在 驕 傲 月，
我 們 一 瞥 一 道 道 散 落 在 亞 洲 不 同 角 落 的 彩 虹，
邀 請 了 來 自 日 本、新 加 坡、台 灣、香 港 的 酷 兒 分 享 TA 們 的 13 件 事，
回 首 生 命 中 的 滂 沱 大 雨，
幻 想 彩 虹 彼 端 的 烏 托 邦。
On Pride Month, let us take a peek at rainbows scattered across Asia.
Inspirational queer faces from Japan, Singapore, Taiwan and Hong Kong.
Reminiscing their rainy days in life, and imagining a world over the rainbow.
“I’m most confident in myself when I listen to Beyoncé.” Kan, most known for starring in the long-running reality series “Queer Eye”, shares his struggles claming his rainbow back in Japan.
After studying in Canada and London, Kan experienced a reverse culture shock when he moved back to Japan. Suffering anxiety in the collective culture of Japan, it felt as if he had lost the rainbow he once embraced while studying abroad. “There’s nothing wrong with yourself. Then, what’s wrong? The society.” Instead of concealing himself to fit into the Japanese norm, Kan learned to embrace his rainbow in his homeland. He uses his fame to help legalizing same-sex marriage in Japan and hopes to marry his boyfriend in Japan one day.
Raised in the country area of Japan, he knew he was different from the others since he was five. “I was often called okama which means faggot in Japanese,” he recalled. These harsh remarks led to his ultimate goal then: to study abroad. There might be happiness waiting for him somewhere, over the rainbow.
His wish was granted. Kan found his own pride while studying in Canada, “I made a gay best friend in Canada in 2013, and finally found out I could be myself, being whoever I wanted to be,” he said. Kan was savoring his new life and identity, multicolored. He attended graduate school in London afterwards, and met the love of his life, Tom.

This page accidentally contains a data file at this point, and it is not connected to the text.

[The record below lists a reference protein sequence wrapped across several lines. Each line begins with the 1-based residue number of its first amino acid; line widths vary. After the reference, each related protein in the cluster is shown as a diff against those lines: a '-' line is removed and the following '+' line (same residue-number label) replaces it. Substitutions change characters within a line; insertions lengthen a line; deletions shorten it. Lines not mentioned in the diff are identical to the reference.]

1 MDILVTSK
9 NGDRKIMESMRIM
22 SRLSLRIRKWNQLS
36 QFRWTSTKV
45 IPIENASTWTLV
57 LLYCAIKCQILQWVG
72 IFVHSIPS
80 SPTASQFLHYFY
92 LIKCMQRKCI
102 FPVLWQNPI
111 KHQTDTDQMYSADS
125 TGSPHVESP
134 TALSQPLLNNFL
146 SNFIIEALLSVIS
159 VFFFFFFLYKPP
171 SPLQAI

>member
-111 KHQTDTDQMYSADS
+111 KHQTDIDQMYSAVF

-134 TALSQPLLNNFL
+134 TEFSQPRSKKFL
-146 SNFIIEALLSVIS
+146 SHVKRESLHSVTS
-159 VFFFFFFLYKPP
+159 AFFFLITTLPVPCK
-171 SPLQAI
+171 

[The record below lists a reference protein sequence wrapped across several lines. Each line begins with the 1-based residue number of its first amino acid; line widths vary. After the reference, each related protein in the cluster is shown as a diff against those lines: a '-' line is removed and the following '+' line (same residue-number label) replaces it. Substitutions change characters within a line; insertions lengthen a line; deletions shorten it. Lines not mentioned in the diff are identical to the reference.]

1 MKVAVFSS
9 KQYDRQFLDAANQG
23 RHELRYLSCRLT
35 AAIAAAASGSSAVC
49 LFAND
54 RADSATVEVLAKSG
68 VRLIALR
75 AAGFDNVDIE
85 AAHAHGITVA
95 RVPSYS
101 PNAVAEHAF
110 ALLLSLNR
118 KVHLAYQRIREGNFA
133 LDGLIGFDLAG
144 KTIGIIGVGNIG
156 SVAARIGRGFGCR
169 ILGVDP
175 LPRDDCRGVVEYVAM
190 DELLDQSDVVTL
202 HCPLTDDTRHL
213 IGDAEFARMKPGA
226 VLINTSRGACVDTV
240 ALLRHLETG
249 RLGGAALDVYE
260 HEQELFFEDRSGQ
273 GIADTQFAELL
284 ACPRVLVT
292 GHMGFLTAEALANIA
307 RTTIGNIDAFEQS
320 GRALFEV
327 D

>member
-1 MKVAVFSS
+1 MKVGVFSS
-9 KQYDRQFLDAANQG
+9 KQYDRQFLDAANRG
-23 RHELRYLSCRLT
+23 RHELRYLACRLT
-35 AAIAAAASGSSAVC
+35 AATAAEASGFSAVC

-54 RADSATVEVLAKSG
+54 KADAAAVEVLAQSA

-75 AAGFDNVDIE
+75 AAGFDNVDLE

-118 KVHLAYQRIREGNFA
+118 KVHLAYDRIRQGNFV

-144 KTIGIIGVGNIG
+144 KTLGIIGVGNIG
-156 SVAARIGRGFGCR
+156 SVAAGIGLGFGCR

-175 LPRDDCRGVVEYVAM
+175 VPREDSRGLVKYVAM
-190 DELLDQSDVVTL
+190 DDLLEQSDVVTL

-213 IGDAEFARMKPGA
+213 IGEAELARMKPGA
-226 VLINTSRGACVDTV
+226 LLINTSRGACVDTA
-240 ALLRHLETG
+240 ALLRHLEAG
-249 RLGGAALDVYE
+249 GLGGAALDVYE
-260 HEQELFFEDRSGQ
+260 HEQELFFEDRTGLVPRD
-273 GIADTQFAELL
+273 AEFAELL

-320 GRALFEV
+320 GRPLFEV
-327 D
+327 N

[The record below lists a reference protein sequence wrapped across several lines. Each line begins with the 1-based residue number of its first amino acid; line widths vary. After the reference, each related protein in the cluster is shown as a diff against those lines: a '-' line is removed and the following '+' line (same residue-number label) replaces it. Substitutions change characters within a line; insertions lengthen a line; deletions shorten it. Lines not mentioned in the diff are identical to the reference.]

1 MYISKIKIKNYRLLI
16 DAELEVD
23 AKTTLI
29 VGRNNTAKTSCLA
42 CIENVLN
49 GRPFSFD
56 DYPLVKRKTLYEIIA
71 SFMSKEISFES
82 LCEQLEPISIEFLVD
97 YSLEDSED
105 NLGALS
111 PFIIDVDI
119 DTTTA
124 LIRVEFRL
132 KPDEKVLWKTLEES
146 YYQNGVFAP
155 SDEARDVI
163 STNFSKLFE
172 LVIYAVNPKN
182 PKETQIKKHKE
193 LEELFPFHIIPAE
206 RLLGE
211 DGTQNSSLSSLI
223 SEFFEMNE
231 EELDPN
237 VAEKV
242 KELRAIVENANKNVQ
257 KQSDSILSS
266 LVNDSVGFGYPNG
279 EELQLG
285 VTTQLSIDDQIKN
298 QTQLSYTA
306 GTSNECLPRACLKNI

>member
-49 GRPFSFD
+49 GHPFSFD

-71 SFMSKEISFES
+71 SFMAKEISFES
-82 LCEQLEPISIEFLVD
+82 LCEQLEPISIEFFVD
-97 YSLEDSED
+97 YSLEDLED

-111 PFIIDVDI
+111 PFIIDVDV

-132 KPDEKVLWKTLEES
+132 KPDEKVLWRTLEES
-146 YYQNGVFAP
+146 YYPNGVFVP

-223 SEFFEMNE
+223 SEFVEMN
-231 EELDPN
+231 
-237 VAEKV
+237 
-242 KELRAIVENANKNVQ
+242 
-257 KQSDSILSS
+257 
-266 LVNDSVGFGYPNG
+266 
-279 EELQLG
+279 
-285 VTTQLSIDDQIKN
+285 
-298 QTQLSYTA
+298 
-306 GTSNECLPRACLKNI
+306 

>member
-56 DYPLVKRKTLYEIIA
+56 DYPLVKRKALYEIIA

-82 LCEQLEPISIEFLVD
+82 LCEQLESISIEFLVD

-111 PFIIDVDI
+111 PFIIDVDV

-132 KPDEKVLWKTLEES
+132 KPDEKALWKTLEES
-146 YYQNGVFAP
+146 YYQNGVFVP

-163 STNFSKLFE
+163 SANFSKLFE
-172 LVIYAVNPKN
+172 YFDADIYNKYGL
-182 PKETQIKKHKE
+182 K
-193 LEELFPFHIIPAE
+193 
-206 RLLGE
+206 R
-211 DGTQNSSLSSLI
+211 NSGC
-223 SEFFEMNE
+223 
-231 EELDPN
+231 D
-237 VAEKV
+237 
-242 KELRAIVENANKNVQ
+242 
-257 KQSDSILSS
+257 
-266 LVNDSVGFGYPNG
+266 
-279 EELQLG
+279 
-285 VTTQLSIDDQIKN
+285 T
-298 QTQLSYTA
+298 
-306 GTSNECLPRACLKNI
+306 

Life was not always rainbows and butterflies. Though there was more freedom to express who he was, he missed the place where he was born and raised in. Kan experienced a reverse culture shock when he moved back to Japan. Trying hard to readjust himself in the collective culture of Japan, he shuffled his feet back into the closet again. The once multicolored wardrobe he had was replaced by monotone shirts, catered to the minimalistic aesthetics of Japan.
A stark contrast to his colored days, and his lover was miles apart. Life was wearing him down, he started having severe anxiety. It felt as if he had lost the rainbow he once embraced, the taste of it was fading. Kan thought about leaving Japan, a place where people expected others to act a certain way, yet he had friends and family that he treasured dearly, and a career that he was passionate about.
Here is our rainbow dialogue with Kan.
HF：HOKK Fabrica | K：Kan
How do you recall your experience being LGBT+ at school when you were younger?
It was very difficult. I was often called “Okama” which means faggot in Japanese. I always thought my life would never be easy.
What are you afraid of?
When I was young, I couldn’t accept myself and was afraid of being gay. But I’m not afraid of anything now as I accepted my sexuality and know being gay is simply a part of myself.
What issues and causes are you passionate about and why?
I’m particularly passionate for legalizing same sex marriage in Japan. Because I would like to marry my boyfriend in Japan.
How do you want to influence the future?
If I could be a role model to someone, that would be amazing.
What is your advice for people who want to embrace their rainbow?
You should embrace your rainbow because there’s nothing wrong with yourself. Then, what’s wrong? The society. We need to fix it!
What is the meaning of “love” to you?
It took me a long time to finally understand how love really works. I realized that I need to love myself to love others.